Published: 06:00, 21 February 2021
| Updated: 08:28, 22 February 2021
A dog owner who caused an internet sensation after giving her 45kg Tibetan mastiff away has broken her silence to plead: 'Don't judge me'.
The story of giant Simba want viral this week after the RSPCA revealed the dog had been adopted by a teenager - who had neglected to tell her shocked mother.
The woman only discovered the family's new addition when she found Simba in her living room.
But Simba's original owner has now come forward to say she gave her beloved pet away with the best of intentions, and had been hoodwinked by the teen.
The woman, who wished to remain anonymous, described how she was 'completely taken in' by the caring nature of the teenager.
After asking for £500 for her beloved pet, the original owner decided to give him away for free as she didn't want to profit from letting him go.
She was also convinced by the teen's knowledge of animals and willingness to care for the dog's ailments.
In a text message conversation between the two parties seen by KentOnline, Simba's first owner stated she wanted to get two lumps on Simba's front leg examined before rehoming him.
However, the teen said she "would be more than willing" to take him to a vets to get the growths examined. She also described the lumps as 'benign.'
The original owner said: "I know better than to give him away so he was advertised for sale.
"I could have easily made a profit from Simba with all the offers, but I just wanted him to have a good home, so when I was convinced by the lady I then told her I didn't want any money.
"I know what it involves having a pet and as a puppy when we got him we were in a better position. Not that I need to explain myself."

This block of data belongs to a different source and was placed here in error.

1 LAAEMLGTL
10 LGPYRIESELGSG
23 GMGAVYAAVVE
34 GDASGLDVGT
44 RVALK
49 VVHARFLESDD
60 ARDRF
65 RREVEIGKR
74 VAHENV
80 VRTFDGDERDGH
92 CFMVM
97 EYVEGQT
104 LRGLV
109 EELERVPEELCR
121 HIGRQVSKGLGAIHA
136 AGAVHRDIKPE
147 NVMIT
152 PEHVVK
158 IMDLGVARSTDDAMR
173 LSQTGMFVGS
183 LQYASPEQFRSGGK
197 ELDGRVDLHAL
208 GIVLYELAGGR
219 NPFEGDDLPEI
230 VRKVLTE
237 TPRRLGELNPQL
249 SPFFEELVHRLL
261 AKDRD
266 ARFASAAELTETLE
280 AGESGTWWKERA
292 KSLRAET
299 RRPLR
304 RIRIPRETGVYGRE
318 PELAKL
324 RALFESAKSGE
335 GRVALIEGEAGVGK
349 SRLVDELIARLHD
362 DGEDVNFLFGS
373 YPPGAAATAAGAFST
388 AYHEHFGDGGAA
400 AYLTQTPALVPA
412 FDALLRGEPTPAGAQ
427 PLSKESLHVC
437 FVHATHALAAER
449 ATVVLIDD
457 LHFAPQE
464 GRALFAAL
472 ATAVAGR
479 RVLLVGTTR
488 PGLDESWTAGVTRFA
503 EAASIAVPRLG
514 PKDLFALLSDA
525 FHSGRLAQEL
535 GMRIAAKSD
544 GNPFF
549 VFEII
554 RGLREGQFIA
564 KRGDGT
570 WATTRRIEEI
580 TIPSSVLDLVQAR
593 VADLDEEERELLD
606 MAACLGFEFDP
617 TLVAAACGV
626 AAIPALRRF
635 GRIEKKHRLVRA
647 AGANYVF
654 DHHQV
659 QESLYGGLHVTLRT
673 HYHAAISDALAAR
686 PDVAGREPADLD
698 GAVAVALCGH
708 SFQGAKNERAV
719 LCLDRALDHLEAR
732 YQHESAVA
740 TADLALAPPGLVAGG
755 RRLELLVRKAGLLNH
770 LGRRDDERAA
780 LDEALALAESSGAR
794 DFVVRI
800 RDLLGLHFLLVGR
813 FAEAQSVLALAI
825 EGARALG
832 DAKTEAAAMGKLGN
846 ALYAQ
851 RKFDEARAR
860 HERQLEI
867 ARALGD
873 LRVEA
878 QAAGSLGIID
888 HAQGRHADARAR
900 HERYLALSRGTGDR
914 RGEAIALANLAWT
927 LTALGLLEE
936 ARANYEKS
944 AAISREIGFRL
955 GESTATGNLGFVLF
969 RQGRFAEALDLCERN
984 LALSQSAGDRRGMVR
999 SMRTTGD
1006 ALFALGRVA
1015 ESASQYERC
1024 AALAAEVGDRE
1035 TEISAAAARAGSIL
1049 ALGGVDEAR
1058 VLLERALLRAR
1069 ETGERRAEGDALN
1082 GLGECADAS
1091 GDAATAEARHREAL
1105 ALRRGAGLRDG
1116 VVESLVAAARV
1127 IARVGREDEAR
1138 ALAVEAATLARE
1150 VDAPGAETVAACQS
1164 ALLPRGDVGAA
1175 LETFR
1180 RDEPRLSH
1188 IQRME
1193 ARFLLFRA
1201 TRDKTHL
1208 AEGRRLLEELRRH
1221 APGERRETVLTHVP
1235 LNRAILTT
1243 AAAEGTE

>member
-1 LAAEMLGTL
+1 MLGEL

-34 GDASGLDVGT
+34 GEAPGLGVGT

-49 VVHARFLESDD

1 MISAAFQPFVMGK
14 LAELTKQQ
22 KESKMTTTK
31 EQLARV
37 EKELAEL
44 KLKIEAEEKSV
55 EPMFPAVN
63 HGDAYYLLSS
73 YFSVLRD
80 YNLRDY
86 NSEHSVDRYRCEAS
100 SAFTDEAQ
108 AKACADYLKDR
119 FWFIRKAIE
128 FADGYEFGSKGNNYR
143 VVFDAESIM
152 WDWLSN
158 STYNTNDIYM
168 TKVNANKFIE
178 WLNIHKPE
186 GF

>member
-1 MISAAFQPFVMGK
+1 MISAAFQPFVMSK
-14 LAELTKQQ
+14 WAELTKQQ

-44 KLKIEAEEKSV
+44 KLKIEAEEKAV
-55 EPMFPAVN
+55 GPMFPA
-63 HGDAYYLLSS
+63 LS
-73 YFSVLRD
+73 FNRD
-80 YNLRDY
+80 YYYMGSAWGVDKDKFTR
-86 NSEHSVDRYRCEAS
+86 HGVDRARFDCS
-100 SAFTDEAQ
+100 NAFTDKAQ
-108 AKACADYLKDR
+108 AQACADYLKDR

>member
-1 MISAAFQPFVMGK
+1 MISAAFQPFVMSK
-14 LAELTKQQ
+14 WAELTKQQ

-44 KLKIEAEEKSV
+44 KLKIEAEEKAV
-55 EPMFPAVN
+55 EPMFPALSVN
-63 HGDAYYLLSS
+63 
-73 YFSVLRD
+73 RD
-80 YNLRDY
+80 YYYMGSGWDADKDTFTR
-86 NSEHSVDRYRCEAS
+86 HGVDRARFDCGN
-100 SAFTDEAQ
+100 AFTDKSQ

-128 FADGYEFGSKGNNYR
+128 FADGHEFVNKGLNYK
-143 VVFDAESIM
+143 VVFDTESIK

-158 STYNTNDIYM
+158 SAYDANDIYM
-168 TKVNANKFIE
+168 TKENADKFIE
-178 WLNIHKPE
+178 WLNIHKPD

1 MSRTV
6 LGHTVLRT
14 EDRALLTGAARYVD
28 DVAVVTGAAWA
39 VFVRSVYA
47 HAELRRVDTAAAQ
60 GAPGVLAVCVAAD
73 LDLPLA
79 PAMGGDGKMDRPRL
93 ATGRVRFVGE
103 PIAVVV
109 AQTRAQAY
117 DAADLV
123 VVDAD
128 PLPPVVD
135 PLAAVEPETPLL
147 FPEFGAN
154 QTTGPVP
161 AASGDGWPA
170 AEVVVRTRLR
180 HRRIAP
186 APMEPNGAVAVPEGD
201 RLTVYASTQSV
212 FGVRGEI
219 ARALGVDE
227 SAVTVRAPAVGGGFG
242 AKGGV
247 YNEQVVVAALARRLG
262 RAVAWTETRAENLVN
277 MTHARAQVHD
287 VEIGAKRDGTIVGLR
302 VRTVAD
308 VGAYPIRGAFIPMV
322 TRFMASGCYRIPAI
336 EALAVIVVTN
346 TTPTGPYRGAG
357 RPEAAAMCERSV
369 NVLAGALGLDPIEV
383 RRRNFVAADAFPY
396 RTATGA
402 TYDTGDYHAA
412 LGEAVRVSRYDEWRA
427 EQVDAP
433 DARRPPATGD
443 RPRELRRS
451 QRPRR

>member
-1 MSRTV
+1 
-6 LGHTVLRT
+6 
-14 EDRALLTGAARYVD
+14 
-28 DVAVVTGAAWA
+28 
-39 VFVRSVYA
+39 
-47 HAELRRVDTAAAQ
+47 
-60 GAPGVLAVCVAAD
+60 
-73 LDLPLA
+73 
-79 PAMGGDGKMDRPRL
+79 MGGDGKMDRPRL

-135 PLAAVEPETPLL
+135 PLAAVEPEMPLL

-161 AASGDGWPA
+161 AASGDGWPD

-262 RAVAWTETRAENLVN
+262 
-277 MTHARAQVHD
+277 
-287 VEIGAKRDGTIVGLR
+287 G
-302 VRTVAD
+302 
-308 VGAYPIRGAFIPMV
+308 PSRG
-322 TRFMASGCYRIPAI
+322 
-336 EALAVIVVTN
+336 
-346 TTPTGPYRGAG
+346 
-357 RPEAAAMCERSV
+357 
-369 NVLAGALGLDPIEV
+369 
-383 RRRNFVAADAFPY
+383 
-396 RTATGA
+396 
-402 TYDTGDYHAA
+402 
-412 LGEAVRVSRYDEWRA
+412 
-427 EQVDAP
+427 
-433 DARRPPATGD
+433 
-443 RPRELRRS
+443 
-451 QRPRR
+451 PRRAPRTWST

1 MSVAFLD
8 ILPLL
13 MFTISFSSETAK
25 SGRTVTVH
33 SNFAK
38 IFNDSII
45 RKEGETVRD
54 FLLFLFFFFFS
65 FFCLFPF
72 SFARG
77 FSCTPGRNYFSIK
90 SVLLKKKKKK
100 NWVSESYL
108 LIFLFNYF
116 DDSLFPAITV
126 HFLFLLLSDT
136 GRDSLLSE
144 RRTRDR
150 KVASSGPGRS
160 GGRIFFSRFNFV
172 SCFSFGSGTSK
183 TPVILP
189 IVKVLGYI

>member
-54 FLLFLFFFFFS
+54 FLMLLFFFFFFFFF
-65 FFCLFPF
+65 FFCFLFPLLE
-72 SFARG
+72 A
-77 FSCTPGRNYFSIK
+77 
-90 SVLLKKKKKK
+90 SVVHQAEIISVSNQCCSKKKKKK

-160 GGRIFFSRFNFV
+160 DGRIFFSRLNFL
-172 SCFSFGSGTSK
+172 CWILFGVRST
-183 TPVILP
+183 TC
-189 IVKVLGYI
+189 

She described how the teen sent photos of where the pooch would be sleeping and came across as 'very knowledgeable' about dogs.
The RSPCA used the case to remind people of the importance of using reputable charities to re-home pets they could no longer care for.
Images showed how the seven-year-old hound was underweight, had matted fur with an abscess on his leg when RSPCA inspector Kirsten Ormerod collected him from a home on February 6.
She added: "It was only after I advertised him that I found the lumps. I told her I would take him to the vets first and get him sorted as it wouldn't be fair.
"She said she was willing to take him as he is and get him treated at her vets with the money she would have used to buy him.
"I took him to the house, no suspicions and even messaged her that evening and following morning to see how he settled and her reply was "perfect."
"Less than an hour later I had a call from the RSPCA saying he had been handed in. I was heartbroken.
"Don't judge me by this story, we all love Simba very much and just wanted him to have a happy forever home.
"I did all of the necessary checks but unfortunately I was lied to and feel awful for it."
RSPCA pet welfare expert Dr Samantha Gaines said: "We're really concerned about the possible surge in the number of dogs being rehomed over coming months as a result of coronavirus.
"We fear that families may be forced to make heartbreaking decisions due to financial difficulties as a result of the pandemic and may end up in a situation where they need to relinquish their pet to a rescue charity or may even feel they have no choice but to abandon their pet.
"We also have serious concerns about all of the 'pandemic pets' that have been bought during lockdown while families were based at home and had more time on their hands.
"We fear that as life begins to return to normal and people return to work they may feel they no longer have time for their pets or cannot cope with behavioural issues that arise out of a change in routine and we may see more animals being relinquished, abandoned or given away online.
"We understand that circumstances change and, sometimes, families are forced to make difficult decisions for their pets.
"If you need to rehome your pet we'd urge you never to advertise them 'free to a good home' online but, instead, to seek help or support from a reputable charity or rescue centre who can help guarantee that your pet finds a new home that meets their needs."